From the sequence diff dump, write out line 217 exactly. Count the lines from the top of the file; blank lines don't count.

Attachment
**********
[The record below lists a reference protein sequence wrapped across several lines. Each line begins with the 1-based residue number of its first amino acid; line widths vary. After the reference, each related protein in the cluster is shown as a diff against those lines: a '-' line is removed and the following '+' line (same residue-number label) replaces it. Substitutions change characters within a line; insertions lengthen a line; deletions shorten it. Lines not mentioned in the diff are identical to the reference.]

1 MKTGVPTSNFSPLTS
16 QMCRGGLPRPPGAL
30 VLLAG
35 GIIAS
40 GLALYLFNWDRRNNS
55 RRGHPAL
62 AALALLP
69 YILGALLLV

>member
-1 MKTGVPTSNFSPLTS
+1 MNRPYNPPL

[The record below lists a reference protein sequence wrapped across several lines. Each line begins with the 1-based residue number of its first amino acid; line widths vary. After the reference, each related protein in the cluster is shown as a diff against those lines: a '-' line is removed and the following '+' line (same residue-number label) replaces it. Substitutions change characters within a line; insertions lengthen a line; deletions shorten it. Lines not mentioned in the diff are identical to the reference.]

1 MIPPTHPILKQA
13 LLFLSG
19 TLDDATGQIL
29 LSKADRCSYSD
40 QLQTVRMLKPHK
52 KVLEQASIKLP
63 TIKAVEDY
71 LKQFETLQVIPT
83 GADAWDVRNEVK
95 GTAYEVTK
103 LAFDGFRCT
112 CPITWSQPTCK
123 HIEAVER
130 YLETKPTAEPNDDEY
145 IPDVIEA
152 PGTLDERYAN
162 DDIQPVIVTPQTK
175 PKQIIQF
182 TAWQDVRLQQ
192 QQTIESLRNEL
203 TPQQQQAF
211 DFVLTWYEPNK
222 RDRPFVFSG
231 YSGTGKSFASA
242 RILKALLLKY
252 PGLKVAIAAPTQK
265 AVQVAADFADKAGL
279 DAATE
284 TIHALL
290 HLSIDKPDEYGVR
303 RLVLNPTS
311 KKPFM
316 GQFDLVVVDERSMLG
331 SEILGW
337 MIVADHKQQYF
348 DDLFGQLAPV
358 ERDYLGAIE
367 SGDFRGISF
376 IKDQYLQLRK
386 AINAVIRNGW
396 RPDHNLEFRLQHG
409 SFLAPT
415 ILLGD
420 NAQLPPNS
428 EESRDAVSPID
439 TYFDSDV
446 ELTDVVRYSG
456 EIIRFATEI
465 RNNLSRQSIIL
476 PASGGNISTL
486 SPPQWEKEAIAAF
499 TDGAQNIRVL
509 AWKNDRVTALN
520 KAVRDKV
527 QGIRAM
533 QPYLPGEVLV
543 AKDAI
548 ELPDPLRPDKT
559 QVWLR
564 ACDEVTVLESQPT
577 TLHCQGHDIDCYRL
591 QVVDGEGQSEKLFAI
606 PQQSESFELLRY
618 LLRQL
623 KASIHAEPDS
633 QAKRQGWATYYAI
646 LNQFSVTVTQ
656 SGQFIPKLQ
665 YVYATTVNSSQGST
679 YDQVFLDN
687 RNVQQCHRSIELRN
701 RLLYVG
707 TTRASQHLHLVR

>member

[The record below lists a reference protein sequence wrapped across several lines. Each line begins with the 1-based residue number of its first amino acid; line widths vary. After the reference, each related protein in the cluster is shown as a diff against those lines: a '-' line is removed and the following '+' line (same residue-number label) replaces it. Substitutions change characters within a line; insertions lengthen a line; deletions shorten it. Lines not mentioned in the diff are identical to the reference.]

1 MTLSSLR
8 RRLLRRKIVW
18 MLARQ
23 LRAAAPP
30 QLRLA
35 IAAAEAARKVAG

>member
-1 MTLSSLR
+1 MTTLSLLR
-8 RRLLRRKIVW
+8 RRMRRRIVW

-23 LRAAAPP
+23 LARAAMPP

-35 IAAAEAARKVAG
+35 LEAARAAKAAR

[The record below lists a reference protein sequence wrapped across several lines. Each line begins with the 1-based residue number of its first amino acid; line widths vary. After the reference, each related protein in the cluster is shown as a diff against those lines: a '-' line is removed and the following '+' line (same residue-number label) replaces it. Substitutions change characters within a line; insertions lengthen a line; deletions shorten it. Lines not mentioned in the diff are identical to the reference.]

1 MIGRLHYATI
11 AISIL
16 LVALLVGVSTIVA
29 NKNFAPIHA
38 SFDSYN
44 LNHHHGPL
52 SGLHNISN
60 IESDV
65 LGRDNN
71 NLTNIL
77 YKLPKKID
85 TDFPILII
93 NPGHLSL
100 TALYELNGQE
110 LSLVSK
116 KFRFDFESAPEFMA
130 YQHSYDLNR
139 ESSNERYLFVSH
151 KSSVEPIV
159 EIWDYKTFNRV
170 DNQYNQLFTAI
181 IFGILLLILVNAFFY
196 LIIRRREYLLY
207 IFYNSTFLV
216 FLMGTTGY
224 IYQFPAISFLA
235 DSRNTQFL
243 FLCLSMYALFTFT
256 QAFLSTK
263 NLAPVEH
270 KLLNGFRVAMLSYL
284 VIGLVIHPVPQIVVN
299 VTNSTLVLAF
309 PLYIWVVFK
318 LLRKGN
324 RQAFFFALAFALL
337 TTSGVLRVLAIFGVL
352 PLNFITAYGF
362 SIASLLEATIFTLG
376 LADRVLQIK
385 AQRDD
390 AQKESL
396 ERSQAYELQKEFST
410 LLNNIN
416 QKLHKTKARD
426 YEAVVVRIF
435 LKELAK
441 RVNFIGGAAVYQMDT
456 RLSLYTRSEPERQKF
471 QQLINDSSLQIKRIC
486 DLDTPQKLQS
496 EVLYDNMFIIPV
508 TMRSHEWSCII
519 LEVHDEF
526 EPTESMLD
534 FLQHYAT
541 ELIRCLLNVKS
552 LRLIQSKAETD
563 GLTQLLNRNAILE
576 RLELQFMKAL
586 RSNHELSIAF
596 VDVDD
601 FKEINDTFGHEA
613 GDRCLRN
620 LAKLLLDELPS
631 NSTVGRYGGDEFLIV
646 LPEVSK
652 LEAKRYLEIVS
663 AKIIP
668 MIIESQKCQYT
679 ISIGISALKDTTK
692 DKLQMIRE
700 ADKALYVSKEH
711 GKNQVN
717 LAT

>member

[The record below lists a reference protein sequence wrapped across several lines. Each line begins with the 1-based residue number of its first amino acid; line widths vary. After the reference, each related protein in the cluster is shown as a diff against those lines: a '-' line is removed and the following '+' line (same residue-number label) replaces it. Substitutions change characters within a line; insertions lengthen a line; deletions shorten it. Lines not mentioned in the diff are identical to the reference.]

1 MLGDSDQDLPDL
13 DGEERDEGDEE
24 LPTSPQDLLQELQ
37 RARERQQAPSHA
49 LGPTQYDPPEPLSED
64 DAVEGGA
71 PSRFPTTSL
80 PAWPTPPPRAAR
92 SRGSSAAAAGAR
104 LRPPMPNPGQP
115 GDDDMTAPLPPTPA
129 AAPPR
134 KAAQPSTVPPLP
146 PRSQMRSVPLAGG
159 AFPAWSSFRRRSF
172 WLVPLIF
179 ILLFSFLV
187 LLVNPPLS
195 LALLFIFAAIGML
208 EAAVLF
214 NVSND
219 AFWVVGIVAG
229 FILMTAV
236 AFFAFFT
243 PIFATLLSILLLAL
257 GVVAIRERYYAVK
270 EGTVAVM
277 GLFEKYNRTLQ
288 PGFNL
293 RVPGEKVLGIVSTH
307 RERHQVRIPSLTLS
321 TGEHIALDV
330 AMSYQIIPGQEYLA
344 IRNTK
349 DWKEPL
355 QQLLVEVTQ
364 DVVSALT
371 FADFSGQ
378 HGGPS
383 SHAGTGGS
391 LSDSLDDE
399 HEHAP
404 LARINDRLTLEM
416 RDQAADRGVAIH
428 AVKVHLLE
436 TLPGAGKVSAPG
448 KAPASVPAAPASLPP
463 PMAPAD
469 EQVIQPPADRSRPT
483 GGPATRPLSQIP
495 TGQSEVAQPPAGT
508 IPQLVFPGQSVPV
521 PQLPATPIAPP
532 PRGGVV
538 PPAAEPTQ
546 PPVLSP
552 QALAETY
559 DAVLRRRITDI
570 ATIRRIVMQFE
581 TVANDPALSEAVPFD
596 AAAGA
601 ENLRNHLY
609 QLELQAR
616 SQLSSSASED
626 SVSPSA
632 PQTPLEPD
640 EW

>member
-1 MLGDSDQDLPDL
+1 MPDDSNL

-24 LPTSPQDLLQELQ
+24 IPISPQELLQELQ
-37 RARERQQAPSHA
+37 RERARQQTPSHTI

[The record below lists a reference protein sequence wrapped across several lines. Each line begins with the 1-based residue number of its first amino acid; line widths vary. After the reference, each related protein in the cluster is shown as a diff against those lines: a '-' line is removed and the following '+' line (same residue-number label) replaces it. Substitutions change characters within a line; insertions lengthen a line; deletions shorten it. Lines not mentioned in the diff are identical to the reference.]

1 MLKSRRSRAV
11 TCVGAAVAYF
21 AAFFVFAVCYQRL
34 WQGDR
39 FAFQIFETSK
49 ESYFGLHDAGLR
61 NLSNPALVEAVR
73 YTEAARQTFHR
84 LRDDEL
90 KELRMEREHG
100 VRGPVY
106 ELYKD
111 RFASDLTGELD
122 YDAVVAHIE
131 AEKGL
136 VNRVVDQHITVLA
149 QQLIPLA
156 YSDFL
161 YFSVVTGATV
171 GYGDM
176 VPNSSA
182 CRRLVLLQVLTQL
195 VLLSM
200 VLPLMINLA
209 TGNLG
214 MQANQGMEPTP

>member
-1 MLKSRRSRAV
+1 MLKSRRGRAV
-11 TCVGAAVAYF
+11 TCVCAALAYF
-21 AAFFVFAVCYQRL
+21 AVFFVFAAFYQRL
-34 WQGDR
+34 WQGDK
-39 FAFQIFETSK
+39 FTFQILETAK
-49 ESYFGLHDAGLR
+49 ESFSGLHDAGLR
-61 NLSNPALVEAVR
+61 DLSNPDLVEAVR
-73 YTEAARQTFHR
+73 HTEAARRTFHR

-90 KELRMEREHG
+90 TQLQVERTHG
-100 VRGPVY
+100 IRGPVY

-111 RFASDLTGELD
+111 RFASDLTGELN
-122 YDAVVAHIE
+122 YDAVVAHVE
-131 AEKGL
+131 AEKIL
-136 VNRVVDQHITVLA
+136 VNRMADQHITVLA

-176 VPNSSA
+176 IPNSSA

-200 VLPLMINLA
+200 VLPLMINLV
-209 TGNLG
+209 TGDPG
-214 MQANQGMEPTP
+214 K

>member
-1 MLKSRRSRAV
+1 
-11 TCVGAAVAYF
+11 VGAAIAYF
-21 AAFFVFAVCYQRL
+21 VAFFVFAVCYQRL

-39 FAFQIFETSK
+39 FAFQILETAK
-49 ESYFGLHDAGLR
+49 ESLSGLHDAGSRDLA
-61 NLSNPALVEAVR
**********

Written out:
355 QQLLVEVTQ